Cost-push inflation is when the price of goods and services goes up because the cost of the things used to make them has gone up. For example, if the price of oil goes up, then the company that makes gasoline will have to charge more for their product. This increase in prices gets passed on to consumers, who then have to spend more money.
In economics, cost-push inflation is caused by an increase in aggregate costs, which leads to a corresponding increase in prices. It can be triggered by a variety of factors, such as an increase in input prices (e.g., raw materials or energy), wages, or taxes. Once these costs are passed on to consumers in the form of higher prices, they can cause a general rise in the price level, which is known as inflation.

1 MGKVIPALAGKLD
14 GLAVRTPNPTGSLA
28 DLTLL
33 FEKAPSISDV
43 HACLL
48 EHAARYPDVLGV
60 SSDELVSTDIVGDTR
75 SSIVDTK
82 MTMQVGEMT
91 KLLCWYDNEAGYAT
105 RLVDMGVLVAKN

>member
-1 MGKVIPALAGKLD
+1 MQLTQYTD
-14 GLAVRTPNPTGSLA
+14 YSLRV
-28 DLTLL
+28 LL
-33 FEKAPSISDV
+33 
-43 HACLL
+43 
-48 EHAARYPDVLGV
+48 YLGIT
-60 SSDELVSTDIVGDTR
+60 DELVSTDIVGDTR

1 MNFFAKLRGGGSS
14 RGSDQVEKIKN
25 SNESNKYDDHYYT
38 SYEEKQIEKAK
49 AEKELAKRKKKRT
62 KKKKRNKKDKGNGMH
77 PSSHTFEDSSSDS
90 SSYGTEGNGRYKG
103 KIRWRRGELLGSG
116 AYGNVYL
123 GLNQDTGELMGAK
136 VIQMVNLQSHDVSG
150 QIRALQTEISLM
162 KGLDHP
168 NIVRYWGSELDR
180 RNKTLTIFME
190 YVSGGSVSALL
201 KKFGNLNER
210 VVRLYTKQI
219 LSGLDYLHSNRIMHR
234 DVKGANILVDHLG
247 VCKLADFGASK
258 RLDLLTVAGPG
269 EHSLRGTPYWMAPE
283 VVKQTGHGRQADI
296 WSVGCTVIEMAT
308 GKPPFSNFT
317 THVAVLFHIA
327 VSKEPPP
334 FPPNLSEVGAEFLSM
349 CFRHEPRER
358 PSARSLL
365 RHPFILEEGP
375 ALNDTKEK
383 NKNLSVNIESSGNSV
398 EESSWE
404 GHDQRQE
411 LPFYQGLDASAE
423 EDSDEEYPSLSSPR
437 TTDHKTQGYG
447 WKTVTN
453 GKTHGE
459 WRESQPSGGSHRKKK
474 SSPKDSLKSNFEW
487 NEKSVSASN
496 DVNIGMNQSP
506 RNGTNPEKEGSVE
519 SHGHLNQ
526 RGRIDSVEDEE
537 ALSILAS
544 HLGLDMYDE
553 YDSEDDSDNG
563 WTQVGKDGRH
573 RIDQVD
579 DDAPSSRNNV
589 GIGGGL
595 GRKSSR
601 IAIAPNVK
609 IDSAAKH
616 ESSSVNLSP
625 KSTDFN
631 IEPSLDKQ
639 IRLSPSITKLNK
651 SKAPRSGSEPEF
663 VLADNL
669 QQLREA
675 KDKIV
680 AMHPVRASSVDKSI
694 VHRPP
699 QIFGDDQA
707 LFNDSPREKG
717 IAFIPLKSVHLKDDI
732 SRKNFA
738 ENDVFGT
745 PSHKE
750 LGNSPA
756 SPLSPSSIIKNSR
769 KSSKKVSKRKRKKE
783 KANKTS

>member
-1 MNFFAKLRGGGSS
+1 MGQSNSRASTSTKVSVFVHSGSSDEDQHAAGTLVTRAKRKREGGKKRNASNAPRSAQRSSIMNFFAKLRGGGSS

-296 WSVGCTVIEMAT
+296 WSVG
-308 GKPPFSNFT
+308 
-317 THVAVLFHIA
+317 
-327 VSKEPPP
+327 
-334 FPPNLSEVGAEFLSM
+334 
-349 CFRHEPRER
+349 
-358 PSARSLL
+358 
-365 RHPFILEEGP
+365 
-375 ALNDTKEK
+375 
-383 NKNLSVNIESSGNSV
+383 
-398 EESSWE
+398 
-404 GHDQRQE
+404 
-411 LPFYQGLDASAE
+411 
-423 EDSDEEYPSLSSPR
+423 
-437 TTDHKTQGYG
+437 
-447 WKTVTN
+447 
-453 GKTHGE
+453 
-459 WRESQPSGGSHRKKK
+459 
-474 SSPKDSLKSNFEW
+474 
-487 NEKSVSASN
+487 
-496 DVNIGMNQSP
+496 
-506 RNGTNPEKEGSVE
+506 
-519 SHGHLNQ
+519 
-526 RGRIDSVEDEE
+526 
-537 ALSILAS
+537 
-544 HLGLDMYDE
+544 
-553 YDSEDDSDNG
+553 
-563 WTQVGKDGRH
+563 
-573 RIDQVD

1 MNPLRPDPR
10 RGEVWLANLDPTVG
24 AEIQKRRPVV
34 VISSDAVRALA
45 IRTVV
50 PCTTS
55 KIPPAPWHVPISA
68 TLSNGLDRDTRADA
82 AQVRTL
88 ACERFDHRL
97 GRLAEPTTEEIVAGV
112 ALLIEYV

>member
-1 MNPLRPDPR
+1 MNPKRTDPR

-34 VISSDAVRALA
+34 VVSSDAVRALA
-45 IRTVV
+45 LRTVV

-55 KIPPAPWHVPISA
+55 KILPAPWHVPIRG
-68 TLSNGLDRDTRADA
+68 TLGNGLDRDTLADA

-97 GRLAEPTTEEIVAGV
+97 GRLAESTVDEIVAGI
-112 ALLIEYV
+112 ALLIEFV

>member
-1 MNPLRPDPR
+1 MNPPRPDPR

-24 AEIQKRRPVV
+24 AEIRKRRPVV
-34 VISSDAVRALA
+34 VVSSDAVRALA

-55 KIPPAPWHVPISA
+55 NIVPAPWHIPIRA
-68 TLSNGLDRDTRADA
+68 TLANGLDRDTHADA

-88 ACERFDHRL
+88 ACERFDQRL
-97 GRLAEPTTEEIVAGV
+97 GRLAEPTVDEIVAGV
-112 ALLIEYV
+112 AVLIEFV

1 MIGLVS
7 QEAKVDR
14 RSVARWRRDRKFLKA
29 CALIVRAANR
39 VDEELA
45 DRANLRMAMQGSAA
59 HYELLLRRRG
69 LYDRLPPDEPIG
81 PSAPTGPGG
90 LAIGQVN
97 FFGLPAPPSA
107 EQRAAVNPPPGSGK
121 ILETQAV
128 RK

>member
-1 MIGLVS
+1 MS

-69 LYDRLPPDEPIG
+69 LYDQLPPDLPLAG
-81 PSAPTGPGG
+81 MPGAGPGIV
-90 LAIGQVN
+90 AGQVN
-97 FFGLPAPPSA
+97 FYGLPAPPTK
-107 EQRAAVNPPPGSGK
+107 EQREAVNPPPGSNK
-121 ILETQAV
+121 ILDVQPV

While cost-push inflation is generally considered to be undesirable, it is not always bad for the economy. For example, if cost-push inflation is caused by an increase in wages, it can lead to higher levels of spending and economic growth. However, if it is caused by an increase in the price of oil, it can lead to lower levels of spending and economic growth.